Time Every man needs a plan, and this is mine.Well, in spite of unceremoniously uttering “never again…” after completing the Paris Marathon in April, the bug caught me again. After many months seeing my running improve, I want to better my time. Its amazing how ego comes into play to overrule any thoughts of historic pain and agony!

I signed up a few months back, along with Simon and a few others. Jodie managed to make it into London so it means we’ll be training together. Well, we’ll be training at the same time at least.

I’ve spent the last month or two researching different training plans. I had a great deal of success following the Bupa training plans in the past – they’ve delivered many PBs in the last year, and I certainly need the discipline and structure of a training plan to keep my running balanced and focused. But following Bristol’s half marathon PB, I’ve set my sights quote high. After much deliberation I settled on the Advanced Marathoning 18 week up to 55 miles per week training plan, by Pete Pfitzinger and Scott Douglas.

As that’s not a particularly snappy name, it often goes by the name “P&D 18/55”, which is much shorter to write!

It has been tried and tested, and comes highly recommended on the Runners World forums. Not to mention, its from the same book Steve Way used to run his first marathon! Though he did the “Up To 70 miles” version.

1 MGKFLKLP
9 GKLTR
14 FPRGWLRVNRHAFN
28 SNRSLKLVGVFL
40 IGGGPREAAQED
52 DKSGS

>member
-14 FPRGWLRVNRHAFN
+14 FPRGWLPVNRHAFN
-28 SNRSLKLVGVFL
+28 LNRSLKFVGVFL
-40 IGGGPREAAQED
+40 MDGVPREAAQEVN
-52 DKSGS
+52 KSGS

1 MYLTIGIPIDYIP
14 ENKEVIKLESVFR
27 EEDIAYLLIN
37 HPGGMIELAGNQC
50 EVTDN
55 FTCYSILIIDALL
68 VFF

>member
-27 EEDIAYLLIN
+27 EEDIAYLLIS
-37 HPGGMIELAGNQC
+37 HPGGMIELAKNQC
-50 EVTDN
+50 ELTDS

I could of course have just mindlessly followed the training plan, but I would have: a) Not learned anything. And b) Not understood how to effectively alter the plan when things go off track. Which would have inevitably resulted in c) Abject failure.

On the surface, it seems pretty complicated. There are some difficult terms to get your head around and aside from my “Lactate Threshold” and “Marathon Paced” runs, I’m still not QUITE sure what my pace zones will be – but I’m going to use common sense (As well as the trusty McMillan Calculator). Overall, I must make sure my¬†easy runs are easy.

Unlike a lot of training plans, P&D promote marathon paced running during the long runs, something which excites and scares me in equal measure. Whilst I know compared to my recent half times this is well within my comfort zone, sandwiching it in as part of an 18 miler is a bit scary!

Although I want to follow a structured well designed training plan, I have made some tweaks. For example, I wanted to get more 20 milers in after reading that around 5 is the optimum number, so I have modified the long run routines a bit to reflect this, as well as included some “races” which i’ll run at training paces – Its nicer to run with others than it is on your own!

Also, the plan has several “Tune Up Races” on Saturdays. parkrun isn’t really long enough for this purpose, so I have added some tempo type running in the mix there instead to simulate a hardish race effort. Instead, I have incorporated the Reading Half as my “Test Race”. My target is to run this in under 90 minutes. If I can achieve this, then I will be on track to hit¬†my end goal.